Healthcare Cyber-Security Best Practices to Protect Vital Patient Data

Healthcare Cyber-Security Best Practices to Protect Vital Patient Data

In recent years, hackers have turned their attention to healthcare organizations. Not only do hospitals store valuable personal data, but they often underspend on cyber-security. This makes them highly attractive targets. Investing in solid healthcare cyber-security protects essential data and ensures regulatory compliance. More importantly, it can quite literally save lives.

Late last year, East Ohio Regional Hospital discovered a ransomware attack. Thanks to multi-layer defense systems and reliable backups, the hospital managed to recover with minimal damage. Other hospitals around the country have not proven so lucky. From disruption of services to exposure and loss of critical patient data, the costs can cripple an organization.

Attacks will happen. However, implementing security best practices like the following helps to ensure that when an attack occurs, your organization can recover quickly.

Backups, Backups, Backups

In the event that your organization suffers a ransomware attack, your most important recovery tool lies in having reliable backups. Run backups frequently and store them off-site. Test your backups. You cannot afford to find out too late that your backup files have become corrupted and that you have lost months of patient data.

Multi-layered Defense

With a backup plan in place, you can focus on building a defense in depth strategy around your information assets. Start with updated antivirus and anti-malware programs on all servers and computers. Ensure physical security, preventing access to computer equipment. Add strong firewalls, solid password procedures for all devices and advanced threat detection.

Healthcare Cyber-Security

Regular Security Audits

Conduct regular security audits to reveal any vulnerabilities in the physical systems and the network. Audits should also cover exposure to the internet and any connected devices, as hackers can use these as entry points.

In addition, remember that any third parties that have access to your system provide a convenient back door to sensitive data. Make sure that these vendors follow minimum security standards and include them in regular audits. This includes cloud services providers that may store your data offshore in countries not bound by the same data protection laws.

Remember the Human Factor

With all the security technology at our fingertips, the weakest link in our defense remains the human element. Most security breaches occur because of human error. An employee clicks on a link that looks almost legitimate or neglects to secure his laptop with a strong password. Another employee sends sensitive information through unsecured email.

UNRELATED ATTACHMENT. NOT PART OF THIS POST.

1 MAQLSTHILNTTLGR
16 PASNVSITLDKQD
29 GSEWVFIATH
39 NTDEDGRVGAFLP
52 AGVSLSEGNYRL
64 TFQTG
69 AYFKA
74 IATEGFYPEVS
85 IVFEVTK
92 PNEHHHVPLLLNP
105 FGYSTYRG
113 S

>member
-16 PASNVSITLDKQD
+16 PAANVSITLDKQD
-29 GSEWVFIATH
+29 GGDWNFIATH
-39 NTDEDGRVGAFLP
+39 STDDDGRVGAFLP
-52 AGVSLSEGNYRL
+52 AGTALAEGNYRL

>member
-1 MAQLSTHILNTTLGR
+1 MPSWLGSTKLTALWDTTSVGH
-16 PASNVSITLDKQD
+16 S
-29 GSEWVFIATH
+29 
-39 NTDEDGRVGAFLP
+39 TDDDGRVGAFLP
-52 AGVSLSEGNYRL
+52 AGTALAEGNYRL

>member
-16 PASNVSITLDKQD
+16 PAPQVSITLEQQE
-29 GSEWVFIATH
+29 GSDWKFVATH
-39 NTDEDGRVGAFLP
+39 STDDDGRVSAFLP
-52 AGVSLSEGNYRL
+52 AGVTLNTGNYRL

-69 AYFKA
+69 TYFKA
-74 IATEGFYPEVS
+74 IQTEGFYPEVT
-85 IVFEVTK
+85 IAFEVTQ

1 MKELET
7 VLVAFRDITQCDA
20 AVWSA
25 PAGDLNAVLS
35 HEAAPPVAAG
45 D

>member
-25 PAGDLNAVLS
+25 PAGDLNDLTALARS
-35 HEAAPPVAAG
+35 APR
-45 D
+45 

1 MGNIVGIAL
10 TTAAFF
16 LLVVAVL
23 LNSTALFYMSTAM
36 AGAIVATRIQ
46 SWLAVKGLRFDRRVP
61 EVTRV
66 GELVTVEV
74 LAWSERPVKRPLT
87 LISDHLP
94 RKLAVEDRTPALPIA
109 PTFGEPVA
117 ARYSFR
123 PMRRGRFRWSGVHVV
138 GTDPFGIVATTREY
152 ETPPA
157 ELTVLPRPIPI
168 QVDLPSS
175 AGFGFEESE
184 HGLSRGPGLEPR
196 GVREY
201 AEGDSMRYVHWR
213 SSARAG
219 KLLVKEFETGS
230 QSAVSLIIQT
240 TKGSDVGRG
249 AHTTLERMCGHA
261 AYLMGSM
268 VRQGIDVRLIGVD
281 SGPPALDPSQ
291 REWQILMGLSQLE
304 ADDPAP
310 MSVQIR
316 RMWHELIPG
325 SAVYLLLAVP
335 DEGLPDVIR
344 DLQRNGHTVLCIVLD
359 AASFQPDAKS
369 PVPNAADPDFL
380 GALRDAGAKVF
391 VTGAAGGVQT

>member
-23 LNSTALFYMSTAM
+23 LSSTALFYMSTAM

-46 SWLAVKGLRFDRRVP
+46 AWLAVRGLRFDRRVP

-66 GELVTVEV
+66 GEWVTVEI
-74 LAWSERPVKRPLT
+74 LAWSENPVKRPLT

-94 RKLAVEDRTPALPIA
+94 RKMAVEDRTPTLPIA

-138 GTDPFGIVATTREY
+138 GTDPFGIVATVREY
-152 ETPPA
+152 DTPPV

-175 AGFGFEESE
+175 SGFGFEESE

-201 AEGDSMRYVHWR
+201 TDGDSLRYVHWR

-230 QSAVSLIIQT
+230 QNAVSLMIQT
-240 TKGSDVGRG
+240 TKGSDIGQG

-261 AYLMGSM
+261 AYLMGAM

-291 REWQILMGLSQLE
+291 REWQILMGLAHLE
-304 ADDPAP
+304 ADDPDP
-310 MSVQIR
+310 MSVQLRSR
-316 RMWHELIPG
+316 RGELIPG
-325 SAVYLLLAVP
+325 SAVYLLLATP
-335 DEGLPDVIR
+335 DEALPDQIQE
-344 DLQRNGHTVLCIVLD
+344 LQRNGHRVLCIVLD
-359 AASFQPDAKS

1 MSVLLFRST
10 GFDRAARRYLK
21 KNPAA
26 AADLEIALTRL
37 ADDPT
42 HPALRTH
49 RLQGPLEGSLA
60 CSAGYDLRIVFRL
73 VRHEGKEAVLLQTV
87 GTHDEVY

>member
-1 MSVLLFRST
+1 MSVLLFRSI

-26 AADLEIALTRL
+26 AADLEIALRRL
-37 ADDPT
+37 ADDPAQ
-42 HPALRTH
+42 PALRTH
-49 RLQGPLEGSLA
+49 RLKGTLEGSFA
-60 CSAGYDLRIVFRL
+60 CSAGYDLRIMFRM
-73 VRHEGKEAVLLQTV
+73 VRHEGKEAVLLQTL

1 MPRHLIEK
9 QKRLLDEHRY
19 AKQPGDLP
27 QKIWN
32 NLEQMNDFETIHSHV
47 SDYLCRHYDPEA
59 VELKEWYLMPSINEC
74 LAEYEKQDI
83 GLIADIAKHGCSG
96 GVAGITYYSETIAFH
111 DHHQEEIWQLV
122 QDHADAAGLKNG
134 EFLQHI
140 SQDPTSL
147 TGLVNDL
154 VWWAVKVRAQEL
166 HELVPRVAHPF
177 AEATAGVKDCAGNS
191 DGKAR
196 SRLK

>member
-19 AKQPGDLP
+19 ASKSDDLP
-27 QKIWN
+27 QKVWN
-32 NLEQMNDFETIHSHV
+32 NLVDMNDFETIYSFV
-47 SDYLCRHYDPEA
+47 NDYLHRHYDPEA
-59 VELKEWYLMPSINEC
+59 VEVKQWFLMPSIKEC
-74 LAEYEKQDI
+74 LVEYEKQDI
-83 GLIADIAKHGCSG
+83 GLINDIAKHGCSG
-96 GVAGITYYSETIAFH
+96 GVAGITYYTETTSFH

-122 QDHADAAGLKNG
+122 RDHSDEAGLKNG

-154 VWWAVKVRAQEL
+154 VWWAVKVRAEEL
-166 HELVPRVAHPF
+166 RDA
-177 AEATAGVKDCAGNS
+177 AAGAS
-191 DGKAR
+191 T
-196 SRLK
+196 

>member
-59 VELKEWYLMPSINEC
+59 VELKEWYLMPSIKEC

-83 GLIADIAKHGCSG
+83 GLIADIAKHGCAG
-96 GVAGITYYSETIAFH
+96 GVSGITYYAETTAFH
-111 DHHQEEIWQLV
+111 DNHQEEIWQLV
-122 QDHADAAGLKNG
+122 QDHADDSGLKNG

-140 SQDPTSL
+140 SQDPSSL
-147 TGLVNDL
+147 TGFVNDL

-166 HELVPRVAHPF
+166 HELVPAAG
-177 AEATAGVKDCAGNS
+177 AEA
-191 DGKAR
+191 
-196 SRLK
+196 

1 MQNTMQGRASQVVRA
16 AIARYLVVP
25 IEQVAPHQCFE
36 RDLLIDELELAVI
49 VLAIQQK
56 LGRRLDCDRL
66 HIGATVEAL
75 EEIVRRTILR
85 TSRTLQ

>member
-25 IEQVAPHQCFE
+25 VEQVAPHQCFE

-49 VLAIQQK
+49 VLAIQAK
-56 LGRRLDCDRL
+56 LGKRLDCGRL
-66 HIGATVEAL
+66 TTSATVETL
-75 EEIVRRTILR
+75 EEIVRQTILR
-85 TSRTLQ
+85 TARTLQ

Implement comprehensive but easy to follow security practices, including email policies. Conduct regular training for employees to make them aware of policies and help them practice safe computing. Teach them to recognize the early signs of an attack and know how to respond.

Encryption

Make sure to encrypt all sensitive data both in transit and at rest. This includes email encryption, as well as encrypting data in its storage place on hard drives or in the cloud. While encrypting data will not prevent an attack, it can prevent hackers from using the data once they access it.

Security Strategy for Mobile Devices and IoT

With the prevalence of mobile computing and the Internet of Things (IoT), hackers have a much broader surface to attack. Many organizations include bring-your-own-device (BYOD) policies. Because a lost smartphone or stolen laptop can quickly result in a serious data breach, be sure to implement comprehensive mobile device management.

Likewise, medical devices from insulin pumps to wearable monitors now often include internet connectivity, making them vulnerable to attack. Review vendor cyber-security practices, keep up-to-date on any software and hardware fixes and carefully manage access to those devices.

Healthcare Cyber-Security

Continuous Monitoring

Like any potentially serious condition, healthcare cyber-security benefits from continuous monitoring. Whether through in-house IT resources or through a managed services provider, set up automated monitoring of your network.

Monitoring systems learn the patterns of each user on the network and can quickly identify anomalies. For instance, if activity in a user account deviates significantly from the norm, the monitoring program will alert IT. At the same time, the system will prevent further action from the user without proper authentication.

Enlist a Trusted Partner to Ensure Healthcare Cyber-Security

We know that as a healthcare organization, you focus on saving lives. We can help you implement the comprehensive healthcare cyber-security that makes that possible. The security professionals at Messaging Architects have worked with healthcare organizations of all sizes to implement multi-layered security that ensures the safety and privacy of critical data assets.

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By |2019-08-13T17:39:21+00:00August 13th, 2019|Uncategorized|Comments Off on Healthcare Cyber-Security Best Practices to Protect Vital Patient Data